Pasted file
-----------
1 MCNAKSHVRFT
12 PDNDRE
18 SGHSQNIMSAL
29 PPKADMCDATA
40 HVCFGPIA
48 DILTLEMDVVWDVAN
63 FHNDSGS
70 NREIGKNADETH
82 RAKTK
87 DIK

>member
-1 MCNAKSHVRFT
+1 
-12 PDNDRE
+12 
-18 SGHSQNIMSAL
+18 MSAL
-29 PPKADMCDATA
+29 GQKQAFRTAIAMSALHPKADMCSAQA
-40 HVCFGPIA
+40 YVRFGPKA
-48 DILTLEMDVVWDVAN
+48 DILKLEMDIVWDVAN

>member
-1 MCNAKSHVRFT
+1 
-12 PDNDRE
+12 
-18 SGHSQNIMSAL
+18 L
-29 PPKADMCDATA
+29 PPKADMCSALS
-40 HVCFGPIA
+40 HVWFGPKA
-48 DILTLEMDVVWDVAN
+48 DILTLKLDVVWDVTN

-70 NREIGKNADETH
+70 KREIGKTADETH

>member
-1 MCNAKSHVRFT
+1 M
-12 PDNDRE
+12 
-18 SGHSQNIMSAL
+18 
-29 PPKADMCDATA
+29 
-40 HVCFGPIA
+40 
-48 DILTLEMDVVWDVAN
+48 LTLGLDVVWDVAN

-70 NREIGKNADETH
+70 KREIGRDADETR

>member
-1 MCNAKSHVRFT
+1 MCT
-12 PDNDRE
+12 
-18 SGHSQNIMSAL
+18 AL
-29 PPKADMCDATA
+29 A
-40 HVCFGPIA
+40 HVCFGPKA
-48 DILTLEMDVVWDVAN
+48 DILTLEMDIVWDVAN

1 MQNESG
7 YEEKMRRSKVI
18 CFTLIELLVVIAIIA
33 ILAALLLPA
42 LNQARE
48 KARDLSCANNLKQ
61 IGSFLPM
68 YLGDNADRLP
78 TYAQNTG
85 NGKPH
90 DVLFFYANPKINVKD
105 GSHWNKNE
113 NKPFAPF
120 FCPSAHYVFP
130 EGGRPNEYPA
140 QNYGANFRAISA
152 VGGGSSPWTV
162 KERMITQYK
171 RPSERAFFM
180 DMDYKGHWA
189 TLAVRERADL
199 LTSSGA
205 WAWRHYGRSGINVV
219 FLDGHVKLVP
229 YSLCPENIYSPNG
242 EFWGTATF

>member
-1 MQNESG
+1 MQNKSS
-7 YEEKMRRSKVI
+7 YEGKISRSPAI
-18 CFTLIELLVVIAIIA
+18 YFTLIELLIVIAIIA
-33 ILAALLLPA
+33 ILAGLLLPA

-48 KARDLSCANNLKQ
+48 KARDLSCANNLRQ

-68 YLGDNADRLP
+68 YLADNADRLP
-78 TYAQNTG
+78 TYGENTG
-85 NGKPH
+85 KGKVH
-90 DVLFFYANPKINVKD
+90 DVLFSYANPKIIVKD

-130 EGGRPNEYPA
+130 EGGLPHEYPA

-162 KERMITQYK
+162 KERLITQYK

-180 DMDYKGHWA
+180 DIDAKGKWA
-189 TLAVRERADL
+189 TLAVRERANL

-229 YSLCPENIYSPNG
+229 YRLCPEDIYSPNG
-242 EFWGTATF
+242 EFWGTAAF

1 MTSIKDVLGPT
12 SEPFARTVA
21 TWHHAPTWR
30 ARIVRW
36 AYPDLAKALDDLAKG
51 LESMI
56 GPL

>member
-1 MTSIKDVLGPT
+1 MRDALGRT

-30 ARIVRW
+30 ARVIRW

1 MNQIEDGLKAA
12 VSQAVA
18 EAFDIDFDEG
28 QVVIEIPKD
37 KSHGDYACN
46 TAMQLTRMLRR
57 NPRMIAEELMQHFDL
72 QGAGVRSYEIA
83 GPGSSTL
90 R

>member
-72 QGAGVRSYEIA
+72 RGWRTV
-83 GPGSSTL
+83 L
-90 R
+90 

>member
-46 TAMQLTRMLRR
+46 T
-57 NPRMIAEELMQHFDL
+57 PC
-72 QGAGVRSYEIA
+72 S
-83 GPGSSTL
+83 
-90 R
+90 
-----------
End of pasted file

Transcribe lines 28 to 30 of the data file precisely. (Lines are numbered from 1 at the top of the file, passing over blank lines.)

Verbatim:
+12 
-18 SGHSQNIMSAL
+18 L